Michigan youth in the juvenile justice system don’t have the luxury of time
Michigan’s juvenile justice system is ready for reform. In 2012, Michigan Governor Rick Snyder introduced his initial vision for restructuring the state's juvenile justice system. Three years later, he offered more detail, embracing effective assessment and treatment and, for most youth, diversion programs. Unfortunately, there has been no coordinated effort to turn these visions into reality.
We can’t wait any longer! Thousands of Michigan's most vulnerable youth continue to enter an outdated and unequal juvenile justice system. Services are inconsistent at best, in which a teen in one county gets the guidance and support needed to get his or her life back on track, while another youth with similar charges, but living in a different county, is removed from their home and severely punished. There are no sentencing guidelines for youth who commit crimes, and counties, relying on local revenue streams, provide varying resources and services for the juveniles under their care.
Just as concerning is that in a county-based system the state is unable to track all of the youth who are placed in detention or long-term residential placement, options that often do more harm than good. There is no one in the state who can tell us exactly how many kids are confined and for what, for how long, what treatment they received, and if the treatment was effective. This also means that no one is tracking reoffense rates, which is both a public safety issue and fiscal concern.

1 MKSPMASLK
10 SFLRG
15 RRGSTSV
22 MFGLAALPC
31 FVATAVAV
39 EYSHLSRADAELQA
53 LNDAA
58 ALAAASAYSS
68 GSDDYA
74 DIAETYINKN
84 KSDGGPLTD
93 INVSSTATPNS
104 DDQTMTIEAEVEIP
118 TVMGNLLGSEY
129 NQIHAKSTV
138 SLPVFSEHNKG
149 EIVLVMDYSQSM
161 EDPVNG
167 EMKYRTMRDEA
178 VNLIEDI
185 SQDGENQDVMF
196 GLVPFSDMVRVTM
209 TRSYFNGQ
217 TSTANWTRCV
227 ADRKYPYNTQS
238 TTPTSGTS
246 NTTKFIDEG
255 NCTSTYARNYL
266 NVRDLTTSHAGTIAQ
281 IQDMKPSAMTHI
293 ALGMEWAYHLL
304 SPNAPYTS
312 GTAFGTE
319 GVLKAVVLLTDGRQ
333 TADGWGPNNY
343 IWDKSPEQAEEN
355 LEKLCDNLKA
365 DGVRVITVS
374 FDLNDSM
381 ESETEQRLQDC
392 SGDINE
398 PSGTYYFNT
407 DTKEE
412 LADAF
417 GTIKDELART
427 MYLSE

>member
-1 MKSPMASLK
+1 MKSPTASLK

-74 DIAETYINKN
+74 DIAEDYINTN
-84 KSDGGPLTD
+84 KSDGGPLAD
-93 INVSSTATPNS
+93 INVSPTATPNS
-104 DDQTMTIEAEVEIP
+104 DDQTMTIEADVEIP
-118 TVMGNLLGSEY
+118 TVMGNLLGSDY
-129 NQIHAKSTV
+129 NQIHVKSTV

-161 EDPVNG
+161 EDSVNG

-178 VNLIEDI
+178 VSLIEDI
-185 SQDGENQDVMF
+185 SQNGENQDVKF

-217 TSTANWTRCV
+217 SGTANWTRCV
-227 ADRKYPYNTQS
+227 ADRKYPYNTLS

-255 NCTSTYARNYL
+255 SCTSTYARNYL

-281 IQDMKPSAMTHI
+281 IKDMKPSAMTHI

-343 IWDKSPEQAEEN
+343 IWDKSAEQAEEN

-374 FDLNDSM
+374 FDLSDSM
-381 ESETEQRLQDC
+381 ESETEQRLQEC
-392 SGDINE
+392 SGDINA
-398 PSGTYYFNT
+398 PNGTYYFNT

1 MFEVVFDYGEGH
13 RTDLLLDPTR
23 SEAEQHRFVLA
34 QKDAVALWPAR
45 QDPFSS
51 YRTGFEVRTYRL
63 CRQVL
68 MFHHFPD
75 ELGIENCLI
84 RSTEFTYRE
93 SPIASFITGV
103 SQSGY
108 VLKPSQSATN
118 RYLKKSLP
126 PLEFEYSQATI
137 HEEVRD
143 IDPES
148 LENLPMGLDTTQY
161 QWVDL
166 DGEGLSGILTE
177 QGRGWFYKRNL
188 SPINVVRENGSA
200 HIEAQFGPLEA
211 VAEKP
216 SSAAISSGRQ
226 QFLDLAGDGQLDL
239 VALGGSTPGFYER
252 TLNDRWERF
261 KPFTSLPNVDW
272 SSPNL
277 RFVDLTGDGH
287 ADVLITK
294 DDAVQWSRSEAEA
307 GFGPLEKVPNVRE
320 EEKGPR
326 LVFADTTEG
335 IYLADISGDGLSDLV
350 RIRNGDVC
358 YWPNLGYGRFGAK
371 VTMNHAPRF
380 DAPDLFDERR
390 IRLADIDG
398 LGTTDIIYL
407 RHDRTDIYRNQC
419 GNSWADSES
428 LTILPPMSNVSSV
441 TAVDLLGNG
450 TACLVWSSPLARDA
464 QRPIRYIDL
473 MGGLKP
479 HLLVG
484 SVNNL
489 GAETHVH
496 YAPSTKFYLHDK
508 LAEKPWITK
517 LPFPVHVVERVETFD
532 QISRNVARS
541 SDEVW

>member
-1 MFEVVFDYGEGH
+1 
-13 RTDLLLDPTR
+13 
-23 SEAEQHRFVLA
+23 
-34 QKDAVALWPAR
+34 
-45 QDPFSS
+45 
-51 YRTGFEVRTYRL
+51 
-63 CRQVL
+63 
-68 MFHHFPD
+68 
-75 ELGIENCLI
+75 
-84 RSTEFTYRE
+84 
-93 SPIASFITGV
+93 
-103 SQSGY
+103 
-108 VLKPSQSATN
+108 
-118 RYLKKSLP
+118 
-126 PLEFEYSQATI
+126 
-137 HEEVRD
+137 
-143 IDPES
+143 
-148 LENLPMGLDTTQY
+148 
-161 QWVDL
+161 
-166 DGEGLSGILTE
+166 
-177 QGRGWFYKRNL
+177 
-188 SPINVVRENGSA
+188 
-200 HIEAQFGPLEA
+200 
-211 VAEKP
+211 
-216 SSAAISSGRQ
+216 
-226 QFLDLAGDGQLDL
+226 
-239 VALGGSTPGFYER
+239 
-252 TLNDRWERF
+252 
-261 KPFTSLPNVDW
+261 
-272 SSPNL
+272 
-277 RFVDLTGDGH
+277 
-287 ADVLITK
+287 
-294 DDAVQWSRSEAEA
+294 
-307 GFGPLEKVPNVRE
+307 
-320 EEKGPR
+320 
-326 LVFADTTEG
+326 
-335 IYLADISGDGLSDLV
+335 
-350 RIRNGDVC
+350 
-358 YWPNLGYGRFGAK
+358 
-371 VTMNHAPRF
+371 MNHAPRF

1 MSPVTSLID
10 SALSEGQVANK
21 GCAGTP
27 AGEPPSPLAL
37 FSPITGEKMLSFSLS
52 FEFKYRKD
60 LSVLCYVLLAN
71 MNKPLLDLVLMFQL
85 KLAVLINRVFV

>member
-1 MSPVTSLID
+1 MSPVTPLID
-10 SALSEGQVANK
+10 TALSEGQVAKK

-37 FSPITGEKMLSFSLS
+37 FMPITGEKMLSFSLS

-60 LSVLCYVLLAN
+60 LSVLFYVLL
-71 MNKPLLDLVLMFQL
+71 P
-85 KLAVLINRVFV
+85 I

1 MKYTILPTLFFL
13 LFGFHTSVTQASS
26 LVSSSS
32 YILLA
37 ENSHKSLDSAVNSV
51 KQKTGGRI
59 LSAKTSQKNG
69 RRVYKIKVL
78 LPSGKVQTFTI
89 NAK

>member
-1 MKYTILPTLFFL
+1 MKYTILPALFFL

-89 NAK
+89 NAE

And, shamefully, our state is one of just five states left in the country that automatically prosecutes 17-year-olds as adults in the criminal justice system, regardless of offense, even though this approach lessens the chances they will ever become productive, law-abiding citizens.
Our children deserve better.
Over the past decade, numerous statewide task forces and leaders have convened to identify the policy changes that would have the greatest positive impact.
These task forces and leaders include:
- The Michigan Committee on Juvenile Justice (MCJJ)
- The Michigan Legislative Council’s Criminal Justice Policy Commission
- The Michigan Department of Health and Human Services (MDHHS)
- The Michigan Probate Judges Association
- The Michigan Legislature
- Nonprofits with expertise advancing public policy
They consistently identified common reforms that would significantly transform the way our system operates:
- Establish a statewide data collection system so that it is possible to track youths’ progression through the justice system, analyze decision points for equity, and track outcomes;
- Expand the use of diversion and strengthen partnerships with child welfare and behavioral health systems;
- Ensure access to quality legal representation for youth;
- Enact a statewide trauma-informed risks and needs assessment system to ensure that youth are matched to the appropriate services;